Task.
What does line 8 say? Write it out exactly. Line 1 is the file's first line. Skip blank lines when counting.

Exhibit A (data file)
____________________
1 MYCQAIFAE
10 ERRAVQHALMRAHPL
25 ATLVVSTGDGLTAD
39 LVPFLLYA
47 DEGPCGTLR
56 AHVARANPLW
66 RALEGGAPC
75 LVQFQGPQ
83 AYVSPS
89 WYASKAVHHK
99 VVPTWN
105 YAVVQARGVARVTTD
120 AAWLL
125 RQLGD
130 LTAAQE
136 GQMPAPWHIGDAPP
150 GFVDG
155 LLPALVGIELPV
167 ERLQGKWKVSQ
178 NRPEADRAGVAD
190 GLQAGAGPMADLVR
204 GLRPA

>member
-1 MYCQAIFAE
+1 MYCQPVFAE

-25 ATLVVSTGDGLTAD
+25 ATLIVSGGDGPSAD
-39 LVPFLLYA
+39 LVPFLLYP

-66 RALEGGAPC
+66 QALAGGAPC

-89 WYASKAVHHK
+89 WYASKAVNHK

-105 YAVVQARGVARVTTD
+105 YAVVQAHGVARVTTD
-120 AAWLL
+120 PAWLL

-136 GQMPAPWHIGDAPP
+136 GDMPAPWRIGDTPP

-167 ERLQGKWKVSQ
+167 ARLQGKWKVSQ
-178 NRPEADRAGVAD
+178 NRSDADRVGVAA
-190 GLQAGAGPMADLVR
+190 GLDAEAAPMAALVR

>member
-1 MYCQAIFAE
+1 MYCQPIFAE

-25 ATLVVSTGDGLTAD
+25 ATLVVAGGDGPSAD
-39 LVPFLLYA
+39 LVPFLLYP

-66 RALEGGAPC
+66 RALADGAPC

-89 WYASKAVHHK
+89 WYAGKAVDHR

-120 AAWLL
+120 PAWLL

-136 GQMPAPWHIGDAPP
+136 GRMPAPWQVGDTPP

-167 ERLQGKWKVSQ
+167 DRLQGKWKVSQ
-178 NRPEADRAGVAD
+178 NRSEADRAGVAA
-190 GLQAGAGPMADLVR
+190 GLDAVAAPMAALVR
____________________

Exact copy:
75 LVQFQGPQ